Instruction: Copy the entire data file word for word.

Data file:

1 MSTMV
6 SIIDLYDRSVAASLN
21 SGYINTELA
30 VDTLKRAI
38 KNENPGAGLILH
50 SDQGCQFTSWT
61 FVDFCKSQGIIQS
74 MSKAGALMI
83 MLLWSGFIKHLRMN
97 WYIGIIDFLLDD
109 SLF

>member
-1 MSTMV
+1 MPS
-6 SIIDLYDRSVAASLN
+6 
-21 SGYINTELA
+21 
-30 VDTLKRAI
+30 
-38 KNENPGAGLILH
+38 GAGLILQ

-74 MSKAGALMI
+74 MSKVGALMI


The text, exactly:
1 MSTMV
6 SIIDLYDRSVAASLN
21 SGYINTELA
30 VDTLKRAI
38 KNENPGAGLILH
50 SDQGCQFTSWT
61 FVDFCKSQGIIQS
74 MSKAGALMI
83 MLLWSGFIKHLRMN
97 WYIGIIDFLLDD
109 SLF

>member
-1 MSTMV
+1 MPS
-6 SIIDLYDRSVAASLN
+6 
-21 SGYINTELA
+21 
-30 VDTLKRAI
+30 
-38 KNENPGAGLILH
+38 GAGLILQ

-74 MSKAGALMI
+74 MSKVGALMI